• 4. The Halal Journal | World Halal Forum 2012 Special Edition | 35www.halaljournal.com For people are both rational and emotional. And for Muslims this also means being spiritual, which takes existence from the transient ‘here and now’, to the transcendent ‘hereafter’. Further evidence for more faith-based calculations can be derived from the Islamic concept of rizq. Wilson and Liu (2011) charted the development of the term ‘risk’: “which has its linguistic roots derived from the Arabic word Rizq and the Classical Greek… Rizq is a wider and more inclusive term, which more correctly translated means “sustenance”, with that sustenance ultimately being attributable to God. Its passage into English and Italian has restricted the term – largely to focusing on loss of current or future wealth” (p.39). Therefore, Muslims will always balance evaluations and calculations according to this life and the hereafter – either of which could be short, medium or long term, but work in parallel. Another key development has been the ascendance of English language. English in particular, because it is the worldwide language of business. In tandem, whilst Arabic is the language of Islam and with Islam spreading across the globe, Arabic it is not the mother tongue of most Muslims, which means that it is often used alongside another mother tongue to derive meaning and understanding. Therefore, today it could be argued that English has grown in its importance in connection with Islam, as it is more widely understood. However, a key question is what sort of English – as most people who speak English have it as a second non-native language. Also, non-English languages are in turn influencing Figure 1: C.H.A.N.G.E.S. model (Wilson, 2011) English – as collectively they all express culturally specific patterns, which are embedded in contextual situations. Evidence points to the strongest global brands being known according to strong linkages with English language text and English derivatives, shaped by non-English language natives. Examples of colloquial terms are: Americanisms, BBC English, Business English, Engrish (sic), Indian English Jamaican Patois, and Malaysian English, amongst others. Language is especially central to youth culture in general – as it is subject to context, group and rapid fashionable change. What may be cool for some, or today, may not be the case in the future. The following model (Figure 1) is one that I’ve used to outline this process of global culture, communication and commerce. Gaining insight into tAke IT to da sTreEt my Mosque is my university Culture Surrogacy Aunthenticity Nation Branding Global Positioning/ Game Theory Faith Feature.indd 35 3/26/12 4:52:35 PM Hybridi ation English Hybrids s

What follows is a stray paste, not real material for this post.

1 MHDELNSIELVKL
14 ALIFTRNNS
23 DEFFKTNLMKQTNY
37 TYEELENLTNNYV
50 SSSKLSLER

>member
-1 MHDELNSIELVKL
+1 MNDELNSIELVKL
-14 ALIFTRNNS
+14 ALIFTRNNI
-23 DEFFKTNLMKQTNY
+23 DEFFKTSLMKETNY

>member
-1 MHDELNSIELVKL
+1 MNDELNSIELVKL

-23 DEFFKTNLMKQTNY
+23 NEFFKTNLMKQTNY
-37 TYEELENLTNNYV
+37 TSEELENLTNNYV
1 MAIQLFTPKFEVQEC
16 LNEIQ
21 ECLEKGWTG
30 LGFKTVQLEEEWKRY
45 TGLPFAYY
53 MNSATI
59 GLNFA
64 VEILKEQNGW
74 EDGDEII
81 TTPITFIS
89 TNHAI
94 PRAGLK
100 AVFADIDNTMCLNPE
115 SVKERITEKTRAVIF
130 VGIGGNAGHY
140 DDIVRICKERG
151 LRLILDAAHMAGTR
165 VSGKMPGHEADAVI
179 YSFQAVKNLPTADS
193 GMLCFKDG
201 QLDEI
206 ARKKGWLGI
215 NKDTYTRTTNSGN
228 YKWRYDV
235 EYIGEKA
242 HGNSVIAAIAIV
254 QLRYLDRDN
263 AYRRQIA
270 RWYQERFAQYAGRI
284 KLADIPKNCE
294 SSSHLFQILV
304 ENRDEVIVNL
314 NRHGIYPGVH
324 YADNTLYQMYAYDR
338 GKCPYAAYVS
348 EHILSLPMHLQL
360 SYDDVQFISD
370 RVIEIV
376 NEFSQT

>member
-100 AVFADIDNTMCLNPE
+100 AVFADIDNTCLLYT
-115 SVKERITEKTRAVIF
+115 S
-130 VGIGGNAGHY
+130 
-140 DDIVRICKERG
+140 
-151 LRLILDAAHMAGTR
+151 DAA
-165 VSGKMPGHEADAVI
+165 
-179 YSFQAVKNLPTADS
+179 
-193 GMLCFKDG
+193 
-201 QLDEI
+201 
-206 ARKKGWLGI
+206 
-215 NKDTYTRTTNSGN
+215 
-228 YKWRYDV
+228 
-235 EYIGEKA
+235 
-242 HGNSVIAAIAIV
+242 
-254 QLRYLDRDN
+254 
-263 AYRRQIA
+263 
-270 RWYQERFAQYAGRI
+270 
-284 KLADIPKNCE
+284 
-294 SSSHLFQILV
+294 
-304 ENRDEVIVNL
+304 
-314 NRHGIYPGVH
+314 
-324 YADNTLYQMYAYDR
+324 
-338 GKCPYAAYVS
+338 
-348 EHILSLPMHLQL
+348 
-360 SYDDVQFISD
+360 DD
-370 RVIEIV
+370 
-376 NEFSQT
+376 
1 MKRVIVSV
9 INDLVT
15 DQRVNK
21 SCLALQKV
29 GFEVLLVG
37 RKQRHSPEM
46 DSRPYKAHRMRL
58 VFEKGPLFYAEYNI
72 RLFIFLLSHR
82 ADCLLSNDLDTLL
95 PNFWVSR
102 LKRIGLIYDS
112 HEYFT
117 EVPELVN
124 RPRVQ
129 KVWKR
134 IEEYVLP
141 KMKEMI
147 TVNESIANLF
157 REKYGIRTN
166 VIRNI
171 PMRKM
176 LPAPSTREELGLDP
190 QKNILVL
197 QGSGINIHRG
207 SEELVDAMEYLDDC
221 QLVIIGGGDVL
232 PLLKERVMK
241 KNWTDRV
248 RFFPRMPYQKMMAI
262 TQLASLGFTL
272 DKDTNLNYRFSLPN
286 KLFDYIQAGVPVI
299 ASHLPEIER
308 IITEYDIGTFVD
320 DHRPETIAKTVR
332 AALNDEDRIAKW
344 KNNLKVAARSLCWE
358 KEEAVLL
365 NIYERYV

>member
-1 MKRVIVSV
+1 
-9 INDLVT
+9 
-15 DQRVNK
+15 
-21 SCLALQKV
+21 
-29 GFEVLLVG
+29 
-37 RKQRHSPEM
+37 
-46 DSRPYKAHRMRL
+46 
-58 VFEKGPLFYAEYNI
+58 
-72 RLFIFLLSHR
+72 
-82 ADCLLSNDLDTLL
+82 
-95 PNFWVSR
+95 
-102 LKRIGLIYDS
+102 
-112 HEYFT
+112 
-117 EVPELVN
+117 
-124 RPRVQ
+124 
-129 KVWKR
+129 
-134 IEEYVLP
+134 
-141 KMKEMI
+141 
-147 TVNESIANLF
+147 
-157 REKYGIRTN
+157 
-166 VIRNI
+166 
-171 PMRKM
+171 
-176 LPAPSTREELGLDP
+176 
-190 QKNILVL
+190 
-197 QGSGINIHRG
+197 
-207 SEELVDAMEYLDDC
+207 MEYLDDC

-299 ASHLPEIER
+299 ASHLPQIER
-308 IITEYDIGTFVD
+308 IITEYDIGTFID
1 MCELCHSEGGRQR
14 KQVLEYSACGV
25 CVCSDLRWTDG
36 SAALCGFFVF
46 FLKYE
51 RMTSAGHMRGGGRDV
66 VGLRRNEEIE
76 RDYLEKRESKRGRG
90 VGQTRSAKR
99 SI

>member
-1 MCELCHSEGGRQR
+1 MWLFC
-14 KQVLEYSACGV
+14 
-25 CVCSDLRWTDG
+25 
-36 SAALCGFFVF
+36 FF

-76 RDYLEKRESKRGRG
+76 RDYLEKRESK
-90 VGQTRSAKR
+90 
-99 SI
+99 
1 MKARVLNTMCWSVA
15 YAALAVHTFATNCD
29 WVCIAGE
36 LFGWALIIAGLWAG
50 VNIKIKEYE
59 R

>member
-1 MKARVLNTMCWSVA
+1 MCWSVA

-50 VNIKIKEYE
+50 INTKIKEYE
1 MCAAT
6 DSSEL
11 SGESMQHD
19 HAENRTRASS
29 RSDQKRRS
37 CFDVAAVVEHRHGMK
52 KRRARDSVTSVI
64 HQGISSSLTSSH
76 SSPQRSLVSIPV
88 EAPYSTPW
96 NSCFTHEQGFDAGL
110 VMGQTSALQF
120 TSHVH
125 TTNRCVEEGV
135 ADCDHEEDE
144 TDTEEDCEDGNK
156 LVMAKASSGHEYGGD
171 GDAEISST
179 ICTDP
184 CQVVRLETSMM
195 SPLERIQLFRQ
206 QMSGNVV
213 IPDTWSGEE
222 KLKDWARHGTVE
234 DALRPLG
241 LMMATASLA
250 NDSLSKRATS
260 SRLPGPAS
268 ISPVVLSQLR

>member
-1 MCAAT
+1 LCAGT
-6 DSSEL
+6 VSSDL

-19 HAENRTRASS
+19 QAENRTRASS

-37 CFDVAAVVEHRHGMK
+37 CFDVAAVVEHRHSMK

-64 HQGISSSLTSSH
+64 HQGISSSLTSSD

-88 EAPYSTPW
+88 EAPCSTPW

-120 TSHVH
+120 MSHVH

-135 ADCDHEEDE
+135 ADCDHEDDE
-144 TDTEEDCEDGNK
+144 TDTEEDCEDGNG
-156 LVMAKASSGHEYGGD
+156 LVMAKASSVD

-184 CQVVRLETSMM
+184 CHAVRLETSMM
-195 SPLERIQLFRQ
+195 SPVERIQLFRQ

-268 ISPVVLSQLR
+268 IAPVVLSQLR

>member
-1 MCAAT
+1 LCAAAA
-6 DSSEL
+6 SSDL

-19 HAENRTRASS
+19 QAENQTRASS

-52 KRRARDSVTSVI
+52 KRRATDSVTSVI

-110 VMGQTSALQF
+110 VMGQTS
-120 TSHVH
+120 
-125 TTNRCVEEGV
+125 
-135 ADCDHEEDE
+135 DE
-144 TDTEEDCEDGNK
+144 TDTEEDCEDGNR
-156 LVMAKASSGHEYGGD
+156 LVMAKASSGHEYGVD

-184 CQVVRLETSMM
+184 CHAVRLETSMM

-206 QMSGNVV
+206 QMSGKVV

• 5. The Halal Journal | World Halal Forum 2012 Special Edition | 36 www.halaljournal.com MuslimYouthPopCulture stakeholder perceptions – concerning individual and group identities, are central components of any good marketing. Arguably, the youth market is tough: because how many brands can predict whether they’ll be the next cult, or cool thing – especially when tastes change so quickly? If we add into the mix the fact that Muslim youth are balancing adherence to their faith (which is taken from information largely based upon classical texts), with living in the here and now (meaning that some texts have to be brought up to speed with the world today) – then there are plenty of debates to be had. Amongst the younger generation especially, patterns are being broken up by additional displays of conspicuous consumption – the all- important accessorising and customising. However, an additional level of understanding worth considering is, are more Muslim youth accessorising and customising Muslim dress and entertainment; or in fact the opposite – that they are Islamicising non-Muslim sources? For example, some more orthodox Islamic quarters see women wearing jeans as: a departure from Islamic convention; attempting to be Western (the inference being that Western is bad); and imitating men (“because men wear the pants in the house”). However, an alternative view would be that jeans are: technically comparable with, for example, female Pakistani shalwar trousers, or in fact are a step up – as they have more practical uses. Furthermore, whether to wear jeans or not is not the key issue – it’s how, when and where. Therefore, does that mean that: Muslim dress = national dress, from Muslim countries non-Islamic dress = items from East/West not associated with Islam, e.g. baseball cap, Japanese tabi (split toe socks) Islamic dress is really about covering certain body parts; in addition to some parts, which should be covered to hide also their shape. The informed tribes of Muslim youth social networkers understand this concept, perhaps at times better than their elders – and this basic principle allows youth to experiment. There also appear to be two staring points: Muslim dress, with non-Islamic ‘peripherals’ (accessory items) e.g. male: wearing thoub/kandora (long white robe), with a Yankees baseball cap and Timberland boots Non-Islamic dress, with Islamic peripherals e.g. female: wearing rah-rah mini skirt over jeans, with a headscarf and dog tag chain saying ‘Muslim and proud’. But from these two ends of the spectrum: fashion, customisation, personalisation and collective individualism appear to be on the increase. They are encouraging youth to congregate around brand- centric tribes and to associate brands with their faith. Furthermore, from a marketing perspective, you have youth who are more likely to wear more clothes, layers and use Feature.indd 36 3/26/12 4:52:43 PM